It is nice to see that commercial galleries and some have now re-opened with others to follow shortly. It has been a very difficult past year for artists and galleries, so let us hope that everyone can move forward with confidence, without the fear of another lockdown. Onwards and upwards. Exhibition notifications are stacking up on my desk!
I have known Mark Karasick since I worked in Toronto during the 1980s. We lost touch for a while after he left Toronto to live in Europe; not long after, I moved to London. I did not see him again until he waltzed into Art First, the gallery I was directing with Clare Cooper, a decade later. We both left London in 2004, finding ourselves in Somerset, albeit at different ends of the county – he in Frome, myself near Taunton. In all this time I have considered him to be one of the most talented artists I know (and have known a considerable number in my forty plus year in the gallery business!), and yet outside a few international curators, his work is virtually unknown in the UK. This is a tragedy; he deserves the support of a major gallery which can provide him with the standing he deserves. Mark’s primary medium is encaustic which he uses with consummate skill. His images are built up through many layers of wax that mimics holography. Today I highlight a collective work titled Traces. It is more than twenty years since Traces was seen in England. Commissioned by University College London’s remarkable Petrie Museum to mark the Millennium this installation was inspired by the personal effects of ancient Egypt. You can read about it in the current Focus Feature.
Between 2007 and 2012 I was curator for Art for Life at Musgrove Park Hospital, Taunton, arranging the exhibition programme, among other responsibilities. Last year I agreed to curate an exhibition on a theme of local interest – the Somerset Levels. The artists I have selected live around the Levels, their work inspired by this special area. Levels Spirit reflects the geography, the flora and fauna, as well as farming. The artists work in a variety of media – painting, printmaking, photography, needlework, glass, ceramic – illustrating just how extensive the influence the Levels is on the creators who inhabit it. The show runs until 21 July and is open to all. Read more here.
It has been a decade since I worked on a programme of events to mark the centenary of Wilhelmina Barns-Graham whose trust I chaired for fifteen years. I had been working with her from 1990 until she died in 2004, something of a privilege for me to have worked with such a significant, Modern British, woman artist. Simultaneously I was working to publish my book on the etcher John Clerk of Eldin (1728-1812) while curating an exhibition of his prints for Edinburgh City Arts Centre and The Fleming Collection, London; all done to celebrate the bicentenary of his death. The repercussions of the Clerk projects live on as while doing my research I re-discovered the wider world of old master prints which I now collect. I was first introduced to old master prints with my first gallery job with Aitken Dott and Son in Edinburgh (now The Scottish Gallery) which had at that time had antique prints department of Scottish subjects. These included maps of Scotland by famous C16 cartographers such as Willem Janszoon Blaeu and Johannes Janssonius and traversed the next two centuries with the views of John Slezer, Thomas Shepherd, John Clarke and Samuel Swarbreck. This was where I was first introduced to Clerk of Eldin. It is the C17 and C18 European printmakers who inspired Clerk’s etching technique that started this journey for me. Some of my collection of landscape prints is to be seen here; further examples will be added in due course. There is something immeasurably fascinating to me about holding sheets of paper that are hundreds of years old. My earliest etching is from c1550/60, a time when printmaking of this ilk was non-existent in England.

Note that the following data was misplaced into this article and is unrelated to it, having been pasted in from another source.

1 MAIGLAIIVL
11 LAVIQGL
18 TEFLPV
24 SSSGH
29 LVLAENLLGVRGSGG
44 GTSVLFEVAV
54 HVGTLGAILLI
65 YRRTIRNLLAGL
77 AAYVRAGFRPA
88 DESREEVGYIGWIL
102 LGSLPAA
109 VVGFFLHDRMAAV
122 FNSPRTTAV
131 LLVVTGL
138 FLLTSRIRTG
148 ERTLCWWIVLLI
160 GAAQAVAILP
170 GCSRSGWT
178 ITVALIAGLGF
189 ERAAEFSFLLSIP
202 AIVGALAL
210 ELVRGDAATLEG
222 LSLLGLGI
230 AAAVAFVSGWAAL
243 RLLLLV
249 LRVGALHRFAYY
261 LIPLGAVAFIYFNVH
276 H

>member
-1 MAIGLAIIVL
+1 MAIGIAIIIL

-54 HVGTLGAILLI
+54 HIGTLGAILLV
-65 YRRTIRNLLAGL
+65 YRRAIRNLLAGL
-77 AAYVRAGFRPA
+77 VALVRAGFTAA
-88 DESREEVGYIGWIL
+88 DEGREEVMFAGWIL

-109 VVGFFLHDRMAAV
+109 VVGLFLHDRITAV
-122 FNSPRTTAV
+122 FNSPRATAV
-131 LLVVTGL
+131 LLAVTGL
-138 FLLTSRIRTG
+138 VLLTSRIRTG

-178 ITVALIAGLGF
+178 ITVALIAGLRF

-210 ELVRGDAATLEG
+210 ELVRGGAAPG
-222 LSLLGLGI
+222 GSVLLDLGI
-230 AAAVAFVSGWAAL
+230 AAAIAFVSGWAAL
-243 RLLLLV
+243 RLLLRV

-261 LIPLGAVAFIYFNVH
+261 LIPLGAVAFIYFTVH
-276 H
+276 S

Now that the country is opening up again it is possible to travel further afield to see some remarkable public exhibitions. Top of my list is the Canaletto Painting Venice at the Holburne Museum, Bath. If you like Canaletto you may appreciate Bellotto: The Königstein Views Reunited about to open at the National Gallery London (Bellotto was Canaletto’s nephew and student) where later this year Poussin and The Dance will be held. Some exhibitions which were affected by Covid lockdowns have gone online: the British Museum’s Arctic: culture and climate, and Picasso and Paper at the Royal Academy are two. I have my eye on Gustave Moreau The Fables at Waddesden Manor, Aylesbury which is also presenting the glorious floral photographs of Nick Knight. For a full round-up and to determine your preferences, visit the Art Fund web site https://www.artfund.org/whats-on/exhibitions